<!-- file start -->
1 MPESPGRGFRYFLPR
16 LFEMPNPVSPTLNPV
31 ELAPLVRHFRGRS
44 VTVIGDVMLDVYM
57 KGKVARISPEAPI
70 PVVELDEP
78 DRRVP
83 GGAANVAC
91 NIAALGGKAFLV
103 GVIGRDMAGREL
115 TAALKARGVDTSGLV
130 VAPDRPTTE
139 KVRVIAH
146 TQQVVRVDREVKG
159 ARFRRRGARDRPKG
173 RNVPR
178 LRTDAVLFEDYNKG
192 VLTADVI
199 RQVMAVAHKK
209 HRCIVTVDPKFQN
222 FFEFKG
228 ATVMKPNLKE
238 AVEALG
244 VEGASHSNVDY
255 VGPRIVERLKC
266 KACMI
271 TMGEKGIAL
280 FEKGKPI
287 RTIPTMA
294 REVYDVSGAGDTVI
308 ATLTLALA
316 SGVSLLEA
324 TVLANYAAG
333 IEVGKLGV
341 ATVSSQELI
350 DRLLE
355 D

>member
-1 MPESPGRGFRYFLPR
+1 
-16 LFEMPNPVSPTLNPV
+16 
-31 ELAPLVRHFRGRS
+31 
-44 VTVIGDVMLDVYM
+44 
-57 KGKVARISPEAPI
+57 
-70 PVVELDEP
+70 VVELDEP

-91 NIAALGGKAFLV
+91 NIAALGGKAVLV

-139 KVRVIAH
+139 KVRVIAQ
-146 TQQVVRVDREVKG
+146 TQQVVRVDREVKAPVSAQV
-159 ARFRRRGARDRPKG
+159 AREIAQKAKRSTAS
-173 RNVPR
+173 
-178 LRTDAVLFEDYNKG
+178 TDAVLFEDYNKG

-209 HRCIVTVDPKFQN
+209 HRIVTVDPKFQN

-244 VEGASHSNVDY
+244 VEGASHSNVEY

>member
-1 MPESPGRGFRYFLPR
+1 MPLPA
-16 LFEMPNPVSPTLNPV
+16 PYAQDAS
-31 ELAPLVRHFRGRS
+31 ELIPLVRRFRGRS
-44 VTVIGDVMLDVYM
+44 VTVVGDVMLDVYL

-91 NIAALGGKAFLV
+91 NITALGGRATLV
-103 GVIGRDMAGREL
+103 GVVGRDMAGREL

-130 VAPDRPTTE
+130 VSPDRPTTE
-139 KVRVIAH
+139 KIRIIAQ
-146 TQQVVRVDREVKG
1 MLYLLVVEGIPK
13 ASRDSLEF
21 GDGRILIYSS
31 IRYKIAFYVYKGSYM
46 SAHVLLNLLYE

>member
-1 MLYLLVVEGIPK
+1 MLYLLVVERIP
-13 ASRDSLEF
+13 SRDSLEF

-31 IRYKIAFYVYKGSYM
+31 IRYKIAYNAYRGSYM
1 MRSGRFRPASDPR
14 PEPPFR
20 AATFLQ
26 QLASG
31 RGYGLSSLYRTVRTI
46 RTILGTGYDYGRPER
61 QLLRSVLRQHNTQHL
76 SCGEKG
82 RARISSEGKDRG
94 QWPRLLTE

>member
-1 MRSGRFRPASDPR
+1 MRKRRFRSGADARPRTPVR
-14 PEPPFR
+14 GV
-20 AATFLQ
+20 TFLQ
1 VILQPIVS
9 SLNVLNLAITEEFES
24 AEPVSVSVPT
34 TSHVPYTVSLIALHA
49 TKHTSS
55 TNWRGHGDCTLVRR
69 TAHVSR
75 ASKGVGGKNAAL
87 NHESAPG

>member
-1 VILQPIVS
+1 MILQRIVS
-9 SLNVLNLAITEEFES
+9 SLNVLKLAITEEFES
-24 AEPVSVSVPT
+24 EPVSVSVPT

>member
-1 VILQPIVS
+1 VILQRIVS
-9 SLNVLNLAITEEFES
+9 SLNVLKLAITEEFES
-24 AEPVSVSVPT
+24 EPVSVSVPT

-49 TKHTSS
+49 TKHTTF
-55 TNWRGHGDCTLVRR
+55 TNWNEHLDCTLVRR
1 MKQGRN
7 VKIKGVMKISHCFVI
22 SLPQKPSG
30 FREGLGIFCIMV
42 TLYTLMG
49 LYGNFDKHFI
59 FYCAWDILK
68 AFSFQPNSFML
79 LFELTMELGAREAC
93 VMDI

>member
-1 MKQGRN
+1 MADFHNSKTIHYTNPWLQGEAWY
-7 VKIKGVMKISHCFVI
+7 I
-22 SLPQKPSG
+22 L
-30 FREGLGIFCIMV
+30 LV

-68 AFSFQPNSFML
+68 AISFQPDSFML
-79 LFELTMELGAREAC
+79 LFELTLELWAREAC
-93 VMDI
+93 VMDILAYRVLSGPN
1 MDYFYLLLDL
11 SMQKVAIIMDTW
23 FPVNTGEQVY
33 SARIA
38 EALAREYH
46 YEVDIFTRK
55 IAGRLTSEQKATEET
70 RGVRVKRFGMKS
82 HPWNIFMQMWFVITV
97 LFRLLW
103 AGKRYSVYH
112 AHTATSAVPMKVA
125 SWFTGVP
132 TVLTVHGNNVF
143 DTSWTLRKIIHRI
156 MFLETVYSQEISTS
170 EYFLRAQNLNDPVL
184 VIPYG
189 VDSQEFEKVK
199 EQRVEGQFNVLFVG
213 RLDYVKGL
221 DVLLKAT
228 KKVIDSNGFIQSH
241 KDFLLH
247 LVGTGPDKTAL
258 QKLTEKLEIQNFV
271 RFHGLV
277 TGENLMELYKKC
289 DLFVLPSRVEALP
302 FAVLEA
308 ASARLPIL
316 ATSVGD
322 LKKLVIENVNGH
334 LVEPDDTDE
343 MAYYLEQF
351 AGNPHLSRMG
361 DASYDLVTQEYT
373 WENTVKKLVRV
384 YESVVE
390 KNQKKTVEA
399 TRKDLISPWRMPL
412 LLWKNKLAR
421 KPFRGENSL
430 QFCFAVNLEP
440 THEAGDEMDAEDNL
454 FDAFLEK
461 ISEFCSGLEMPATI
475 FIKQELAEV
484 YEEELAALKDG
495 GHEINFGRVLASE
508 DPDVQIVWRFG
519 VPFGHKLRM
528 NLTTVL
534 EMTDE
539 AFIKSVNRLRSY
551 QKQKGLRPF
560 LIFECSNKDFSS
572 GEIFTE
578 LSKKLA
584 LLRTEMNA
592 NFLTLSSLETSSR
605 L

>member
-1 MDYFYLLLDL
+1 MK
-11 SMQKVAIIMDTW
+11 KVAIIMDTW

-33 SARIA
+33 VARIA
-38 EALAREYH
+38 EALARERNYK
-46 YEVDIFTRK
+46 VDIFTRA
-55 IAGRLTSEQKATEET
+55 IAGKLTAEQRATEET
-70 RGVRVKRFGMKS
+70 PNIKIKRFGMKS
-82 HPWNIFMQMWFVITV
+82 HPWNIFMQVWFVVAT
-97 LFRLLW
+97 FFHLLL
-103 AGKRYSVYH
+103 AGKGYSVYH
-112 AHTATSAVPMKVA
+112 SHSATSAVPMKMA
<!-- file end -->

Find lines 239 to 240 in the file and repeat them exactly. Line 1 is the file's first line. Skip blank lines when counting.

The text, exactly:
-55 IAGRLTSEQKATEET
+55 IAGKLTAEQRATEET